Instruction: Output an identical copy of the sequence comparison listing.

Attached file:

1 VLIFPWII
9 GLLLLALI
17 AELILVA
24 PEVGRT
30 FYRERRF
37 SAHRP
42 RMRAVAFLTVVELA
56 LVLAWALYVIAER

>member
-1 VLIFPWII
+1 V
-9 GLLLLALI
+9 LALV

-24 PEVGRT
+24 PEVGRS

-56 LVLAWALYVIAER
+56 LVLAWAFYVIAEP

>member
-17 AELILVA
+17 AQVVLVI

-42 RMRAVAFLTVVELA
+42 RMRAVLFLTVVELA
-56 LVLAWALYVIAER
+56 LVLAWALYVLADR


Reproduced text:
1 VLIFPWII
9 GLLLLALI
17 AELILVA
24 PEVGRT
30 FYRERRF
37 SAHRP
42 RMRAVAFLTVVELA
56 LVLAWALYVIAER

>member
-1 VLIFPWII
+1 V
-9 GLLLLALI
+9 LALV

-24 PEVGRT
+24 PEVGRS

-56 LVLAWALYVIAER
+56 LVLAWAFYVIAEP

>member
-17 AELILVA
+17 AQVVLVI

-42 RMRAVAFLTVVELA
+42 RMRAVLFLTVVELA
-56 LVLAWALYVIAER
+56 LVLAWALYVLADR